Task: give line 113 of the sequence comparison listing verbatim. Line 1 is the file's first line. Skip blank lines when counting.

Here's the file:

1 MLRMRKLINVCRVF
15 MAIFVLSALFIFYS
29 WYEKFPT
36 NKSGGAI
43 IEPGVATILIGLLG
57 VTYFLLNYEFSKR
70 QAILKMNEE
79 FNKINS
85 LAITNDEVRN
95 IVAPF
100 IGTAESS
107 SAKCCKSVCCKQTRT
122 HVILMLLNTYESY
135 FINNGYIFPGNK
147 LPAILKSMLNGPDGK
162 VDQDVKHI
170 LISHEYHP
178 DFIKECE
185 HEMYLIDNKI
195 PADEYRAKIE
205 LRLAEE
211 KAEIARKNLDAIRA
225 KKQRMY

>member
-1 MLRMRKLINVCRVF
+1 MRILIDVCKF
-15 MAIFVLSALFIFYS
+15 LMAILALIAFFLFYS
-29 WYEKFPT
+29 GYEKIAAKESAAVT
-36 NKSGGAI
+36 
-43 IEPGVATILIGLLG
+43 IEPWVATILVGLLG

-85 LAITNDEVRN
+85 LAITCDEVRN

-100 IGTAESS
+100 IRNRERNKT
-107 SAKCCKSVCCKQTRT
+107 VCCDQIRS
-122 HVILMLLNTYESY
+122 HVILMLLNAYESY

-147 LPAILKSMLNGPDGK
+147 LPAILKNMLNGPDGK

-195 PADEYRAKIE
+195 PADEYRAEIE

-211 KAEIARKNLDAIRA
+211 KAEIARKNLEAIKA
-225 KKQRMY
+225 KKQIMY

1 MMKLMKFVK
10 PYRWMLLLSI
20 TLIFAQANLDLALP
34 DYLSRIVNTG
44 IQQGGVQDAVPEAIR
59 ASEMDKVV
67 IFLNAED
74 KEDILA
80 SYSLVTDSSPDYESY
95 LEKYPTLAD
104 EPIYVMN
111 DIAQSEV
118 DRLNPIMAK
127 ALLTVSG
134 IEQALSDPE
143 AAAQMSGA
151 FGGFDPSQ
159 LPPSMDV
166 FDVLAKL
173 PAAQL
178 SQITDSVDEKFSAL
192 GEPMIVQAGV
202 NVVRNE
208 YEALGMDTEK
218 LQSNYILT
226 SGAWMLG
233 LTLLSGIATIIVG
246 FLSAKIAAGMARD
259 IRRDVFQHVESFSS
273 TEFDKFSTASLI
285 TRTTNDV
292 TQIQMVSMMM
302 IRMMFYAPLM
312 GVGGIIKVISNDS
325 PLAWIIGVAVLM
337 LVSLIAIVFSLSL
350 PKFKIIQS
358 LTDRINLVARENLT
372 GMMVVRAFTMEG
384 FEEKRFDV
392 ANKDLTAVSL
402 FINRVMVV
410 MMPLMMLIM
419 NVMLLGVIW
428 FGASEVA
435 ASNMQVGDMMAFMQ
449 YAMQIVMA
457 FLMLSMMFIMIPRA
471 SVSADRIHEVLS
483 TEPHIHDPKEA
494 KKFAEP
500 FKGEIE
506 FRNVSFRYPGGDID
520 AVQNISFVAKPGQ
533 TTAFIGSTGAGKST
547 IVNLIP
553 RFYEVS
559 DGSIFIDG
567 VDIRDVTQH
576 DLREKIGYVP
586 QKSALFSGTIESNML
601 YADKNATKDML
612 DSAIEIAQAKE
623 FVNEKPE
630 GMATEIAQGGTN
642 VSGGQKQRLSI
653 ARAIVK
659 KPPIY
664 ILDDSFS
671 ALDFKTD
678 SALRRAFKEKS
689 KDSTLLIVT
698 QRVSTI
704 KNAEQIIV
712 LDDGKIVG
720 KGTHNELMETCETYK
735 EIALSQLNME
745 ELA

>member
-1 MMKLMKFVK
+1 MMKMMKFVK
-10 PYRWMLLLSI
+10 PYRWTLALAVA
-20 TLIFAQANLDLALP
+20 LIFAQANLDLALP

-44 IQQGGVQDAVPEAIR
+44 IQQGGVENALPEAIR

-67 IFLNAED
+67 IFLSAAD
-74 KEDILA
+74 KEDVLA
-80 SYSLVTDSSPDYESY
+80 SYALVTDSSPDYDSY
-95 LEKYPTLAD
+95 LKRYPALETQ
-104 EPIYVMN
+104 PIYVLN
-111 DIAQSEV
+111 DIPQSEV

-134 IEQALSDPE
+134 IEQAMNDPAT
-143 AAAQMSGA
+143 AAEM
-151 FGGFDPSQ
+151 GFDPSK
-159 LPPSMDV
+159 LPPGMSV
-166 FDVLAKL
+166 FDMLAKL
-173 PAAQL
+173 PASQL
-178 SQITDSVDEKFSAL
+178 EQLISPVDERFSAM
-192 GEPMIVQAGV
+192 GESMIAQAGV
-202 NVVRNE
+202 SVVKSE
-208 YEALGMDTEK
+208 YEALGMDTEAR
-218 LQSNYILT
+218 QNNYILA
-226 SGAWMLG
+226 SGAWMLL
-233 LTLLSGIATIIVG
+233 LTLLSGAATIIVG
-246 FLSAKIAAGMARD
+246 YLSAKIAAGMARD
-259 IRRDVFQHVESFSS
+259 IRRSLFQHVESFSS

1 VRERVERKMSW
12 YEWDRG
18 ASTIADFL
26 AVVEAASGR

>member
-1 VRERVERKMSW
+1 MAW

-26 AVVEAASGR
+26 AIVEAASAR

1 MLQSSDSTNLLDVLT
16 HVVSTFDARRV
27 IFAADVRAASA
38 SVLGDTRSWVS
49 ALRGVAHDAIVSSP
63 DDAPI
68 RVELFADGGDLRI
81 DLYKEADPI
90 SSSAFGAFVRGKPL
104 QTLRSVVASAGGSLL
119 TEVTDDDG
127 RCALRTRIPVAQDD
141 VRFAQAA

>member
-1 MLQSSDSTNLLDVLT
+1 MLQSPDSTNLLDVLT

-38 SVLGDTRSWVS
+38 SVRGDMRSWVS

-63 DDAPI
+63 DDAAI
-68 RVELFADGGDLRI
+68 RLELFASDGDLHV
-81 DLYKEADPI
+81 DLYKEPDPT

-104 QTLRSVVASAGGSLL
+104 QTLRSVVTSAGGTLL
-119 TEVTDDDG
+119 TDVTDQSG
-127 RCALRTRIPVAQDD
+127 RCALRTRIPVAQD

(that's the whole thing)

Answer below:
612 DSAIEIAQAKE